Federal Distribution Foul-Up Quickly Mars COVID-19 Vaccine Program 

With the COVID-19 vaccination program barely underway, confusion has already marred the process that the federal government is using to allocate and distribute the vaccine to certain states – including Oregon.

Officials with Operation Warp Speed, the federal government’s vaccine allocation program, acknowledged last week that they had unexpectedly cut the promised amounts of Pfizer-BioNTech vaccine going to a number of states, including Oregon. The New York Times said the amounts were cut to at least 14 states, and social medial pundits noted that 12 of those 14 were so-called blue or Democratic states in the November presidential election.

Oregon Sen. Ron Wyden on Sunday tweeted that he and Sen. Jeff Merkley “today received assurances from federal officials that Oregon will receive our proportionate vaccine allotment. I will watchdog this commitment to ensure Oregon is treated equitably in the ongoing distribution of vaccines.” Wyden and Merkley are both Democrats.

In announcing the cuts on Friday, the head of Operation Warp Speed, Gen. Gustave Perna, did not make it clear exactly why his agency had cut the amounts, how much they were cut by, which states were cut, how the agency chose those states and whether the agency would make up the cuts at a later point. Perna said his agency earlier in the month miscalculated how much vaccine would be available and that he had approved distribution of the incorrect allocation estimates.

Oregon officials said they had been expecting Operation Warp Speed to provide the state with 40,950 doses of the Pfizer-BioNTech vaccine for the week starting Dec. 21, but instead the federal agency cut the week’s shipment to 25,350, a drop of 15,600 doses. In California, state officials said an expected allocation for that week of 327,000 Pfizer doses was cut by to 233,000. The state of Washington said its allocation for that week was cut to 44,850 doses from a promised 74,100.

The federal government has said it is distributing vaccines based on the total population of each state. Officials with Operation Warp Speed have repeatedly said they expect to distribute 20 million doses of vaccines – either the Pfizer-BioNTech or the Moderna vaccine - this month. Oregon’s share of the federal allotment, with 1.3% of the nation’s population, would be about 260,000 doses.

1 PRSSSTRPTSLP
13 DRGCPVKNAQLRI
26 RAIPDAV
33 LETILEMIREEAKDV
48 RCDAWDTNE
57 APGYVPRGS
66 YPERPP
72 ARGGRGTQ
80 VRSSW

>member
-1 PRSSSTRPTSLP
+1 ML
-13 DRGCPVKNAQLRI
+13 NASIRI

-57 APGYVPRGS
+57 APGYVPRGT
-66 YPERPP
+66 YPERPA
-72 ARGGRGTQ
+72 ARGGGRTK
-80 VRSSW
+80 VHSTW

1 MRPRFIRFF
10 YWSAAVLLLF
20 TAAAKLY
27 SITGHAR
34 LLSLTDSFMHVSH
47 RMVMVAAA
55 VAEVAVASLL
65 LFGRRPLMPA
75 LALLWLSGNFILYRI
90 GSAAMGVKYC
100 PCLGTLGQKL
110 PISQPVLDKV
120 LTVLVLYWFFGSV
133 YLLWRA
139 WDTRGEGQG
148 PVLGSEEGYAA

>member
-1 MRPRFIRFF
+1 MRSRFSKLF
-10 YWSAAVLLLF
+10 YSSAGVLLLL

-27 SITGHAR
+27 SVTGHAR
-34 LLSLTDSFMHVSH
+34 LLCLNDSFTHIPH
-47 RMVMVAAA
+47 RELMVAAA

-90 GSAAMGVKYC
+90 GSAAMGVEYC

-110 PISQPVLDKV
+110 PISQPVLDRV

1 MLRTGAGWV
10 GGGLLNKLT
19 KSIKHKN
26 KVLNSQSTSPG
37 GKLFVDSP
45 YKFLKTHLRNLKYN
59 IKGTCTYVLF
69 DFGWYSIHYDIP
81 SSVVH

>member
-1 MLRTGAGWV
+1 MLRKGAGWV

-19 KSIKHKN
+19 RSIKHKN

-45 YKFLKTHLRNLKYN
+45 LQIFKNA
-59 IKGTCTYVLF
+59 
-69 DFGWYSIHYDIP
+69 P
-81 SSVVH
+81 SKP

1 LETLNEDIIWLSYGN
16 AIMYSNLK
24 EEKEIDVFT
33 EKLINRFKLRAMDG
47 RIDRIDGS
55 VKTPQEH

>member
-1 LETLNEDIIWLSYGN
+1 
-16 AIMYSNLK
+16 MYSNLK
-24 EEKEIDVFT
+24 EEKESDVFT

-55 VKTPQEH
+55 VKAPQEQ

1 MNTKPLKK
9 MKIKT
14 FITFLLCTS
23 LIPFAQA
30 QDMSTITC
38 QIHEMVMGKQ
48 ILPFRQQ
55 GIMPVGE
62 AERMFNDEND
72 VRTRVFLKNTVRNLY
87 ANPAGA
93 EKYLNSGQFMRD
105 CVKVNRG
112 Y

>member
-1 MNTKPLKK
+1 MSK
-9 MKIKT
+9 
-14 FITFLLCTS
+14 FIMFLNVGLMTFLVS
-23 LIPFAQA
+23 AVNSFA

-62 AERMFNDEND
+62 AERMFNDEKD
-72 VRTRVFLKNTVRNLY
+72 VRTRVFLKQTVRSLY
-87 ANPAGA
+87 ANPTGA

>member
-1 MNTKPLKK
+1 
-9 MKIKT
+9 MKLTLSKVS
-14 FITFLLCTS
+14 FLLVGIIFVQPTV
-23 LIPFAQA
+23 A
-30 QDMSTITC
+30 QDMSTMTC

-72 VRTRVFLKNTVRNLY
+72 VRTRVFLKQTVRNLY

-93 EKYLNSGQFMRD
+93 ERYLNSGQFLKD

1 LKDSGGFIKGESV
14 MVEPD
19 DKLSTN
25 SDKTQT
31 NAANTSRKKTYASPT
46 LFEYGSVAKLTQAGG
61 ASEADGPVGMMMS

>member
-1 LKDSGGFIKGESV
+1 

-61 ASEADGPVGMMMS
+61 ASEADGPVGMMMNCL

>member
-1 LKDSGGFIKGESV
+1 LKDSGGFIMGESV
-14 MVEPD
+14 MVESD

But Operation Warp Speed has promised or delivered only 213,000 to the state this month, according to data from the operation and the Oregon Health Authority, which is overseeing vaccine distribution in the state. The vaccine is distributed on a weekly basis.

The Moderna vaccine was approved by the Food and Drug Administration on Friday and distribution was scheduled to start Monday.

According to Operation Warp Speed’s website and the Oregon Health Authority, Oregon was allocated 35,100 Pfizer-BioNTech doses for the week starting Dec. 14; 97,450 Pfizer-BioNTech or Moderna doses for week starting Dec. 21; and 80,450 Pfizer-BioNTech or Moderna doses for the week starting Dec. 28, for a total of 213,000 doses.

There is no indication that more doses are expected for December. So far, for early and mid-January, Operation Warp Speed’s website says the agency has allocated 132,550 doses of either vaccine to Oregon.

The state has about 4.2 million residents. State officials hope to vaccinate about 3 million of them in order to reach so-called community immunity, a point at which the virus will begin to die out due to lack of human hosts. That would take about 6 million doses of the vaccine to accomplish.

Pfizer-BioNTech, Moderna and others expect to produce hundreds of millions of doses for U.S. residents next year, but exactly when those will be available remains unclear.

Still, state officials expect the spigot for vaccine doses to open up in the next few months.

Perna apologized to state officials who have based their vaccination strategies on the number vaccine doses they expect to receive from Operation Warp Speed.

“It was my fault,” he said. “It was a planning error, and I am responsible.”

You can reach Christian Wihtol at [email protected].



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